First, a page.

Havana Cuba Business Travel Culture and Politics

Havana Cuba News

Cuba Business News

Posted June 09, 2004 by publisher in Business In Cuba

Email this article | Print this article | Search Havana Journal        


Serious prolonged droughts have wreaked havoc in Cuba, especially in the central and eastern regions.

The droughts, have lasted for nine months, and are considered the most fierce since 1961.

Losses were estimated at more than 15 million USD in Las Tunas province, one of seven eastern provinces registering the lowest rainfall over the past year. All sources of animal feed, even hay, have been exhausted. Over 6,000 cattle, 30 percent calves, in the province were killed due to a lack of water and food. About 3,500 dairy cows are facing the same problems.

Droughts are also causing major problems for Camaguey province, a key area for agriculture and animal husbandry in the central region.
Fifty-two reservoirs in the province with a combined capacity of 1.2 billion cu.m of water are likely to dry up, local officials said.

Camaguey’s main water supplier, the Cuba-Bulgaria lake, with an estimated capacity of 138 million cu.m, has just 2.6 million cu.m of water left.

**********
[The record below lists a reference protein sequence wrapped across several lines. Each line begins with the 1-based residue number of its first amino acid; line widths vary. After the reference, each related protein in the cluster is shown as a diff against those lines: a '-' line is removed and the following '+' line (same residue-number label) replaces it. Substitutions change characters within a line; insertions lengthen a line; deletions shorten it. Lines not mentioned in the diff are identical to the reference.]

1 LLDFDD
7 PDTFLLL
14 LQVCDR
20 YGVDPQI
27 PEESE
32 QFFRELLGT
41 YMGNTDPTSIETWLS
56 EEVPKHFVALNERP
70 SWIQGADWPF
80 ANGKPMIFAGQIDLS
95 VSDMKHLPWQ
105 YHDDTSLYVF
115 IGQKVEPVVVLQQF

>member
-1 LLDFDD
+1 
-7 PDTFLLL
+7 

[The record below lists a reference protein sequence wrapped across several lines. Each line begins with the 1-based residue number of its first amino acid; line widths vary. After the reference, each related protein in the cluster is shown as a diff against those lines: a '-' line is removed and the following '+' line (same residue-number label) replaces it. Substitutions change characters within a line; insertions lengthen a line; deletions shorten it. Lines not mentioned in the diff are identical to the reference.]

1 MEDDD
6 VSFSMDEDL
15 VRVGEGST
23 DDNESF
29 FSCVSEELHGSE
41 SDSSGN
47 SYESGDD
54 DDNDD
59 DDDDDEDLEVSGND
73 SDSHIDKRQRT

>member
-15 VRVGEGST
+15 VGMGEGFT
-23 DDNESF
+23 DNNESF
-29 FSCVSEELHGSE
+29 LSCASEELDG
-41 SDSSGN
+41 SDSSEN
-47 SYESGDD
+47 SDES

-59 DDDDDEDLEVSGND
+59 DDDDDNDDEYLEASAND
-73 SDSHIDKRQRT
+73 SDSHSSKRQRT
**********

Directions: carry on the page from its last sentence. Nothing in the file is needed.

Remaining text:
The province has taken some emergency measures to help farmers and residents, including sending water tankers to residential areas and digging more canals to bring water to rice fields.

According to the Central Meteorology Station, up to May, this year none of 14 provinces nationwide have had 60 percent of average rainfall.

Would you like to add more information?

Only members can add more information. Please register or log in

  • Advertise at Havana Journal Inc
We recommend this AirBnB Food and Drink Experience... Cuban flavors: Food, Rum and Cigars
Images of Cuba
Vintage 1950's Havana Tropicana night club
Follow Havana Journal
SUBSCRIBE to our Cuba Watch newsletter
LIKE us on Facebook

FOLLOW us on Twitter

CONNECT with us on Linked In

Section Archive
Havana Journal, Inc. BBB Business Review

Member of the Association for the Study of the Cuban Economy